In August 2015, Mount Kenya University was awarded a grant from the CICF to implement a project focused on increasing new-born survival in Bungoma County. Evidence from a recent Kenya Demographic Health Survey indicated that Bungoma’s estimated 31 neonatal deaths per 1,000 live births is among the highest in Kenya, where the average neonatal mortality is 22 deaths per 1,000 live births.
The County Innovation Challenge Fund (CICF) was created by the UK Department for International Development (DfID) to support the Kenya Government’s efforts to reduce maternal and new-born mortality across the country. The programme is aimed at funding the design and implementation of innovative interventions, processes, technologies and services that disrupt the current model of service delivery to provide easier access to quality care for mothers and infants.
The CICF works across six focus counties in Kenya that have been identified as the locations with the poorest outcomes for maternal and neonatal health as well as confronting unique demographic and socio-cultural challenges. These counties are Homa Bay, Bungoma, Kakamega, Garissa, Turkana, an in Nairob’s Embakasi and Kamukunji sub-counties. Mount Kenya University is collaborating with Fountain Africa Trust, a Non-Governmental Organisation based in Bungoma County, and the Bungoma County Ministry of Health to implement a health project aimed at saving the lives of mothers and their babies.
The project entails the creation of special new-born care units where seven sub-county hospitals will receive essential equipment and training to manage new-born health complications. In addition, the team will work with the two referral hospitals to strengthen their ability to provide specialized new-born care. Through strengthening health care providers’ ability to deliver quality care and connecting community health workers to these providers via a tele-health technology platform, the team hopes to reduce the number of neonatal deaths in Bungoma County by 30 per cent by the end of the implementation period.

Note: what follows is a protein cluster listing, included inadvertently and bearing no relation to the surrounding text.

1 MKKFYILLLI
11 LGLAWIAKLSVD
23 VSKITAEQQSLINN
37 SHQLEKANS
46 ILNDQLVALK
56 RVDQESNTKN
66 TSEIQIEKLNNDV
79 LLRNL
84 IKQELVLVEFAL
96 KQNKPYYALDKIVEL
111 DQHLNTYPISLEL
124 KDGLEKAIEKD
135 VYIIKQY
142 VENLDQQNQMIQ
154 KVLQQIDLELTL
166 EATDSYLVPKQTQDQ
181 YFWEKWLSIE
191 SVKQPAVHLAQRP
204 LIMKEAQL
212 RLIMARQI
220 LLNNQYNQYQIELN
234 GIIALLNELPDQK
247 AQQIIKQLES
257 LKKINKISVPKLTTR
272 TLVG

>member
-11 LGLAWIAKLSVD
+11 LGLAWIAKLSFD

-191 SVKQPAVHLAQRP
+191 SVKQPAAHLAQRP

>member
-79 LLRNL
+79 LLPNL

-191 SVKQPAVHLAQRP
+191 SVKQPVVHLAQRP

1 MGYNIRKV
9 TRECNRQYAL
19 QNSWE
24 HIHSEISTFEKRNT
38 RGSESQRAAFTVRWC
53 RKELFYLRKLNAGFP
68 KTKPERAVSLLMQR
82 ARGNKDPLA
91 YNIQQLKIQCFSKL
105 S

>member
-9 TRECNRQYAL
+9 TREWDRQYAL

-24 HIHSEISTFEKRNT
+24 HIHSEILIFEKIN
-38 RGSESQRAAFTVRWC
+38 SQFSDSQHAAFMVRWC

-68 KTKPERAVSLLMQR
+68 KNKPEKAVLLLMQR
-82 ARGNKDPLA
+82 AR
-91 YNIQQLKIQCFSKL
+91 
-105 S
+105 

MKU and partners have also focused on involving the communities through sensitization training and education which the Health Minister expressed is essential for the sustainability of the project. Since the beginning of the project, the MKU team and partners are in the process of implementing a series of activities in Bungoma County.
They have begun setting-up the seven sub-county specialized neonatal care units and upgrading the current neonatal units at Bungoma and Webuye County Referral Hospitals. While upgrading the units, the team is also training 72 nurses and 18 clinicians, based in the hospitals, to diagnose and manage common newborn problems and make timely referrals. Project manager Dan Gatungu has been very impressed with the milestones and achievements of the initiative thus far.
The tele-health platform has been established to provide health care workers with easy access to support from skilled physicians when dealing with new-born health complications. A call centre was set-up to follow-up with mothers who have been discharged for the hospital to provide routine wellness checks for both the mother and new-born. In addition to updating clinical guidelines and disseminating them to health care providers, the program has trained 95 clinicians on neonatology and specialized care for new-borns.
Lastly, the team has run sensitization and education meetings in an effort to increase the demand for care as well as promoting new-born care through the local FM radio stations. MKU and their partners have worked hard to design an intervention aimed at tackling many of the delays in accessing care for mothers and new-borns from increasing families seeking care to improving the quality of care newborns receive while at the hospital. During implementation, the team has been careful to include communities at every step of the process to ensure that the project will be sustainable well-beyond the end of the CICF and make a lasting impact on the communities in Bungoma County.